“The National Shooting Sports Foundation and its over 4,500 member companies oppose animal cruelty, which is illegal in every state, and stress that hunting scenes are not representative of criminal behavior. Hunting is a legitimate, licensed activity, and responsible hunters respect the animals they pursue and utilize,” said Steve Sanetti, president of NSSF. “Such images assist novices with basic hunting and field dressing techniques and provide education about wildlife conservation and safe and ethical hunting.” Article available in it’s entirety here .
This past weekend New York Times Magazine published an excerpt of novelist (writer of Everything Is Illuminated) Jonathan Safran Foer’s new book, Eating Animals. In the article, and by extension, in the book, the author talks about his lifetime of wavering vegetarianism, and why he has decided to raise his children vegetarian.
Reading the article, I was particularly struck by Foer’s realization that by excluding meat from his life, and from his children’s lives, he’d somehow managed to disconnect himself from his grandmother. I understood this, personally, because in a culture where so many of our memories are laced with food (think of all those 4th of July barbecues!) it’s easy to see that the vegetarian is somewhat excluded.
An important bill concerning animal rights issues was signed into law this week in Michigan. As most of those who follow animal rights issues, specifically the treatment of animals that are processed and used in the food industry, California was the first state to ban the use of battery cages (or laying cages) in 2008. California has also banned the use of veal crates and gestation crates. This week Michigan has followed suit. On October 12, Governor Jennifer Granholm signed HB 5127, which mandates pen sizes for veal calves, egg-laying hens and pregnant sows. The law was created in collaboration with the Humane Society of the United States, which has a nationwide campaign to stop the use of battery cages, as well as gestation crates. (See Michigan’s Humane Society webpage for a complete list of other proposed Michigan legislation to protect animals, as well as feedback from the Humane Society.) Michigan is now the second state to ban battery cages, the fifth to ban veal crates, and the seventh to ban gestation crates.
After reading the comments to the Animal Blawg poll that I posted on “Why is Veganism Morally Appealing” and thinking about what Brian Leiter and Michael Dorf had to say about the meaning of the poll’s results (here and here), I think it is worth conducting the poll again. This time, however, I will include an option that asserts that veganism is morally appealing because participating in meat consumption is harmful to the environment. I will also clarify the implications of voting for the “killing animals is always wrong” and “killing animals is wrong absent exigent circumstances alternatives”. Let me explain why.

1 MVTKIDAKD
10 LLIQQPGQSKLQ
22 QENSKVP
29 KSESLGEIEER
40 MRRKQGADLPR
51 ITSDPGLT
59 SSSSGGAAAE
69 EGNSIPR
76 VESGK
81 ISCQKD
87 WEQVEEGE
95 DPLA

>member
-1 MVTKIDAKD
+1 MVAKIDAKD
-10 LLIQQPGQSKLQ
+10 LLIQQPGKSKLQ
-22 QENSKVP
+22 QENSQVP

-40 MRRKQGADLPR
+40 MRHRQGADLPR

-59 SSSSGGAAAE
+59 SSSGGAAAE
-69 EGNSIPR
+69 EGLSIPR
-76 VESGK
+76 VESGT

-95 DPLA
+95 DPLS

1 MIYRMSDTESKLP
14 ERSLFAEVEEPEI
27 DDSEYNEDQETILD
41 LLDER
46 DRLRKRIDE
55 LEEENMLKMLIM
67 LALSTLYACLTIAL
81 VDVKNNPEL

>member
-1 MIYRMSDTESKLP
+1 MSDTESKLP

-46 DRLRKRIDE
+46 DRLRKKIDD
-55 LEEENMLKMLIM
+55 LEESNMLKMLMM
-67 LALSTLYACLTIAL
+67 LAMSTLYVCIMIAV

Professor Leiter believes that those who voted for the “killing animals is always wrong” option hold morally repugnant views because it would lead them to claim that killing an animal in self-defense is wrong. This, Leiter believes, is abhorrent. If killing a human being in self-defense is not wrongful, why should killing an animal in self-defense be considered wrongful? For what it’s worth, I agree with Leiter that killing an animal in self-defense is not wrong and that’s why I did not vote for this option. I think that anyone who believes that killing a human being in self-defense is not morally wrongful has compelling reasons to also believe that killing non-human animals in self-defense is not morally wrongful. However, for the reasons that I pointed out in a previous post, I don’t believe that those who vote for this option hold “morally abhorrent views”.
Professor Dorf made an important point with regard to why some people might have voted for this option. According to Dorf, “it’s not entirely surprising that 30% of this self-selected group would choose the “always wrong” option. Some fraction of these respondents probably just didn’t think the question through”. In other words, Dorf believes that some of those who voted for the “always wrong” option would vote differently had they considered that voting for that option meant that killing an animal in self-defense is morally wrongful. I think Professor Dorf might be right. Therefore, I believe it’s worth clarifying that voting for this option entails accepting the proposition that it is wrong to kill an animal when it’s attacking you in a way that will surely lead to your death (or the death of another). For what it’s worth, Professor Dorf would not vote for the “always wrong” option because he has “no moral qualms about killing a human or non-human in self-defense (although I’d likely find the experience traumatic)”.
Before conducting the poll again, it is also worth mentioning that Professor Leiter believes that voting for the “killing animals is wrong absent exigent circumstances” exception is morally indefensible, although not morally abhorrent. His position stems from the fact that many, if not most, animal advocates believe that animals are worthy of legal protection because they are sentient beings (i.e. they have the capacity to feel pain). If this is the reason that justifies affording moral status to animals, it would seem that painlessly killing them does not violate their interests, as, by definition, killing them in such a manner does not entail inflicting pain on them. Furthermore, since Professor Leiter believes that animals do not have the capacity for self-consciousness and for planning for the future, he thinks that there are no sound moral reasons to hold that painlessly killing an animal is morally wrong. I agree with Professor Leiter for the reasons I point out here and here. That’s why I did not vote for this option.
Finally, Leiter acknowledges that there is a defense of veganism that he does not find morally “abhorrent” or “indefensible”. This defense of veganism is represented by the option stating that being a vegan is morally appealing “because although killing animals painlessly is not necessarily wrong, animals that are killed or used for food, clothing, cosmetics, etc., are usually treated in an unjustifiably cruel manner”.